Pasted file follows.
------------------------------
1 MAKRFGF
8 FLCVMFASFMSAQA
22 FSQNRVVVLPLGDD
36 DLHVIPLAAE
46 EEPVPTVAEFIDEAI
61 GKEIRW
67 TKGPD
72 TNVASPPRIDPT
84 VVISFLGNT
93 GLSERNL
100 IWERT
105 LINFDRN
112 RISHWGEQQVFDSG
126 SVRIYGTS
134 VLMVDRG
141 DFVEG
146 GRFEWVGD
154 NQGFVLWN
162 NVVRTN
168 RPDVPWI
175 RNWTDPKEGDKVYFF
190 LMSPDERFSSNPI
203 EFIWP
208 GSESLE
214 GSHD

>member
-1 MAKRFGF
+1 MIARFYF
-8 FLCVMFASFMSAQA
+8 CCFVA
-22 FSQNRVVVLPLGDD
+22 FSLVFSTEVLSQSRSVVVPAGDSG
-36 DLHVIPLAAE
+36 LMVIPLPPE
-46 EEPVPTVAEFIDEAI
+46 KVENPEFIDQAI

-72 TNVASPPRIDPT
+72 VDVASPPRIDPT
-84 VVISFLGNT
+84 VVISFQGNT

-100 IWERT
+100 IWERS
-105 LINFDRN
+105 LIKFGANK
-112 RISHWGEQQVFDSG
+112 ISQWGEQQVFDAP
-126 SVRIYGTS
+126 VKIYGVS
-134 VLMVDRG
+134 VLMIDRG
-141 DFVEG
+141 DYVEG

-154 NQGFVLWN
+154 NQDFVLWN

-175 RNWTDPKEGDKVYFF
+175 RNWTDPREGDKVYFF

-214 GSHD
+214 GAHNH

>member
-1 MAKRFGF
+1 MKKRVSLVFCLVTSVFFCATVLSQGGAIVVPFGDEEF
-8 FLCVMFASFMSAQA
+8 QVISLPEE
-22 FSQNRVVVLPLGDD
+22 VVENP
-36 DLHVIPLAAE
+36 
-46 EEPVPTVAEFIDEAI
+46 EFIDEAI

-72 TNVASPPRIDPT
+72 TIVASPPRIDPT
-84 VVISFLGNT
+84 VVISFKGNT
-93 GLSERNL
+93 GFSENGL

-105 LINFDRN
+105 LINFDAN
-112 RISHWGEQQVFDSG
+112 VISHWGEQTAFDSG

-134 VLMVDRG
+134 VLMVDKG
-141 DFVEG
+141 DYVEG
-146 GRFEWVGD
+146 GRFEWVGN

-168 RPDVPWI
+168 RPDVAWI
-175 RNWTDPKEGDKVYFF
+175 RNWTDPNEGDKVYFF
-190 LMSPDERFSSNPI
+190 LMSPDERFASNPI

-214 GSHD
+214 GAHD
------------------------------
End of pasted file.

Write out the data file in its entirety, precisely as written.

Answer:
1 MAKRFGF
8 FLCVMFASFMSAQA
22 FSQNRVVVLPLGDD
36 DLHVIPLAAE
46 EEPVPTVAEFIDEAI
61 GKEIRW
67 TKGPD
72 TNVASPPRIDPT
84 VVISFLGNT
93 GLSERNL
100 IWERT
105 LINFDRN
112 RISHWGEQQVFDSG
126 SVRIYGTS
134 VLMVDRG
141 DFVEG
146 GRFEWVGD
154 NQGFVLWN
162 NVVRTN
168 RPDVPWI
175 RNWTDPKEGDKVYFF
190 LMSPDERFSSNPI
203 EFIWP
208 GSESLE
214 GSHD

>member
-1 MAKRFGF
+1 MIARFYF
-8 FLCVMFASFMSAQA
+8 CCFVA
-22 FSQNRVVVLPLGDD
+22 FSLVFSTEVLSQSRSVVVPAGDSG
-36 DLHVIPLAAE
+36 LMVIPLPPE
-46 EEPVPTVAEFIDEAI
+46 KVENPEFIDQAI

-72 TNVASPPRIDPT
+72 VDVASPPRIDPT
-84 VVISFLGNT
+84 VVISFQGNT

-100 IWERT
+100 IWERS
-105 LINFDRN
+105 LIKFGANK
-112 RISHWGEQQVFDSG
+112 ISQWGEQQVFDAP
-126 SVRIYGTS
+126 VKIYGVS
-134 VLMVDRG
+134 VLMIDRG
-141 DFVEG
+141 DYVEG

-154 NQGFVLWN
+154 NQDFVLWN

-175 RNWTDPKEGDKVYFF
+175 RNWTDPREGDKVYFF

-214 GSHD
+214 GAHNH

>member
-1 MAKRFGF
+1 MKKRVSLVFCLVTSVFFCATVLSQGGAIVVPFGDEEF
-8 FLCVMFASFMSAQA
+8 QVISLPEE
-22 FSQNRVVVLPLGDD
+22 VVENP
-36 DLHVIPLAAE
+36 
-46 EEPVPTVAEFIDEAI
+46 EFIDEAI

-72 TNVASPPRIDPT
+72 TIVASPPRIDPT
-84 VVISFLGNT
+84 VVISFKGNT
-93 GLSERNL
+93 GFSENGL

-105 LINFDRN
+105 LINFDAN
-112 RISHWGEQQVFDSG
+112 VISHWGEQTAFDSG

-134 VLMVDRG
+134 VLMVDKG
-141 DFVEG
+141 DYVEG
-146 GRFEWVGD
+146 GRFEWVGN

-168 RPDVPWI
+168 RPDVAWI
-175 RNWTDPKEGDKVYFF
+175 RNWTDPNEGDKVYFF
-190 LMSPDERFSSNPI
+190 LMSPDERFASNPI

-214 GSHD
+214 GAHD